In the last couple of weeks, we’ve seen a large number of developments from the bitcoin market, with companies showcasing interest towards the digital currency’s underlying system, US institutions declaring bitcoin a commodity and more.
However, we’ve also seen some negative developments, which we ought to discuss about, as the Europol has just issued a report stating that it believes that it’s likely for bitcoin to become the go-to currency for internet criminals throughout Europe. Based on a report outlining the top cybercrime treats which the European Union faces, we can see how the cryptocurrency is used in illegal activities, alongside with how extortionists use bitcoin to seize funds from people.
According to Europol’s data, it looks like bitcoin accounts for over 40% of the criminal-to-criminal payments which are made on the Internet. To put things better into perspective, it’s also worth pointing out that PayPal only accounts for 25%; therefore bitcoin has outcompeted the world’s largest mobile payments operator in this regards.
While the figures seem scary for the future development of the digital currency, this may represent the number one reason outlining why there is a need for regulation on the bitcoin market. However, due to the anonymous nature of the cryptocurrency, it’s close to impossible for law enforcement to detect criminal-intended bitcoin transactions. In its report, the police agency noted that:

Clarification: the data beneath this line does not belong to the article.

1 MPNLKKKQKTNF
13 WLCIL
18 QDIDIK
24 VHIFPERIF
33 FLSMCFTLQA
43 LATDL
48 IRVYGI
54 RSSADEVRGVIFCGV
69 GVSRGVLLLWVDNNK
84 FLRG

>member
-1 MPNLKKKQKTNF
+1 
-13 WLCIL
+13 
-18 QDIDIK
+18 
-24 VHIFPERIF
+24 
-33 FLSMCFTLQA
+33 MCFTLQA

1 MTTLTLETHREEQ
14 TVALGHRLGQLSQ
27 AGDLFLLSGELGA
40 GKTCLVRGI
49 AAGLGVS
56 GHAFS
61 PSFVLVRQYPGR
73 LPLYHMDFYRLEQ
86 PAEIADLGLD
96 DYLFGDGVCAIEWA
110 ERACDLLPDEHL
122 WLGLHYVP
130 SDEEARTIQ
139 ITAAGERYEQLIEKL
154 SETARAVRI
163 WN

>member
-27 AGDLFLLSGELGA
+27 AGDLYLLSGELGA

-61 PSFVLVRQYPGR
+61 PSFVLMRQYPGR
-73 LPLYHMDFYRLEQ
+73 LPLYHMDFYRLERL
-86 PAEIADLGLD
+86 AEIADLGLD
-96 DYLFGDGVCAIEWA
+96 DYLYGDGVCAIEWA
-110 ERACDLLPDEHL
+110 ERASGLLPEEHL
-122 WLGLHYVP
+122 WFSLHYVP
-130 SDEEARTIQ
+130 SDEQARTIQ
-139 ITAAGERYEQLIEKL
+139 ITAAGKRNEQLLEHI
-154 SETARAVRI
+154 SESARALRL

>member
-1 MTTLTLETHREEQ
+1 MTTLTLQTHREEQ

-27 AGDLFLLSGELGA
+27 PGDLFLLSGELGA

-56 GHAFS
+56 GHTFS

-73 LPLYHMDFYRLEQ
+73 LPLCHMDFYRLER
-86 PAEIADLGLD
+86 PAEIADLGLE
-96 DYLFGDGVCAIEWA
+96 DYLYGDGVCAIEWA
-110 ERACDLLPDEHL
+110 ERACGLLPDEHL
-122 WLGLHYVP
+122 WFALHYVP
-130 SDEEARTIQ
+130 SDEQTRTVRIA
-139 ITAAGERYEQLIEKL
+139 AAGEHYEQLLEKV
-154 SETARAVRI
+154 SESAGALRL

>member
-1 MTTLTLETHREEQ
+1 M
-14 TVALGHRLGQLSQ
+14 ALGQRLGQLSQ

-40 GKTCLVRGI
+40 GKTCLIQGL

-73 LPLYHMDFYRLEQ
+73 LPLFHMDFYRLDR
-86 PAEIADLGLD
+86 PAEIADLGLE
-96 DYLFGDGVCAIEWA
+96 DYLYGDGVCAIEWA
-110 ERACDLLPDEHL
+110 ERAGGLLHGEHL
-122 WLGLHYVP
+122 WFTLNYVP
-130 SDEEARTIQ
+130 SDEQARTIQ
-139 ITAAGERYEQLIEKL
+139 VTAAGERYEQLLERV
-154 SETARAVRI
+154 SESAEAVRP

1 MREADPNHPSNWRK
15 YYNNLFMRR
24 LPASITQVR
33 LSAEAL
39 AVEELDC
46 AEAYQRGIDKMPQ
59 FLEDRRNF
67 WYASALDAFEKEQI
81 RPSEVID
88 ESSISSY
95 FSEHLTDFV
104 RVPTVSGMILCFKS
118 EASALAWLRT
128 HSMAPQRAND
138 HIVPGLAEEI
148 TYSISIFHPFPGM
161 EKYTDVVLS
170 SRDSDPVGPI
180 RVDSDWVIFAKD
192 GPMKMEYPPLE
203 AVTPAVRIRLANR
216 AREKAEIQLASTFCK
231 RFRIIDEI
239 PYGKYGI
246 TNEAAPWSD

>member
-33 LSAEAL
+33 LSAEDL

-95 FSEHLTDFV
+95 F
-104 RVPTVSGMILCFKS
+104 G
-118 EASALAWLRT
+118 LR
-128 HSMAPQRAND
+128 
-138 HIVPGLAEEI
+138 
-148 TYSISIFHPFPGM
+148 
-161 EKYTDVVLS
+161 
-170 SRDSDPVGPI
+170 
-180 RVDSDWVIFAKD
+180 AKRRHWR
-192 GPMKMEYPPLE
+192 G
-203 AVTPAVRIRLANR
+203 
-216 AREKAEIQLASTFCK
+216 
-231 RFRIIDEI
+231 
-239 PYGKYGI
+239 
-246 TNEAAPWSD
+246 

"Although there is no single common currency used by cybercriminals across the EU, it is apparent that bitcoin may gradually be taking on that role. Bitcoin features as a common payment mechanism across almost all payment scenarios, a trend which can only be expected to increase."
As you may already be expecting, most of these transactions are arranged and take place on the dark web, which is a place with pages that aren’t indexed by search engines, filled with illegal activity of all kinds. Regardless of being hard to track, law enforcement is reportedly focusing lots of its resources towards the deep web, as an effort to shut down illegal sites, and find those responsible for operating illegal sites, such as drug bazaars, gun stores and so on.
The Europol also added that: "Any regulation of cryptocurrencies would likely only be applicable and enforceable when applied to identifiable users such as those providing exchange services. The inability to attribute transactions to end users makes it difficult to imagine how any regulation could be enforced for everyday users."
Regardless of this, each online phenomenon like bitcoin has its ups and downs, and regardless of the way people look at it, digital currencies are here to stay. However, it is mandatory for law enforcement agencies to continue their pursuit towards finding digital criminals, and cleaning the bitcoin market, as an effort of making the digital currency be used for its true purpose: decentralized global payments.
Based on everything that has been outlined so far, what do you personally think about the Europol’s report on bitcoin criminal activity? Let us know your thoughts in the comment section below.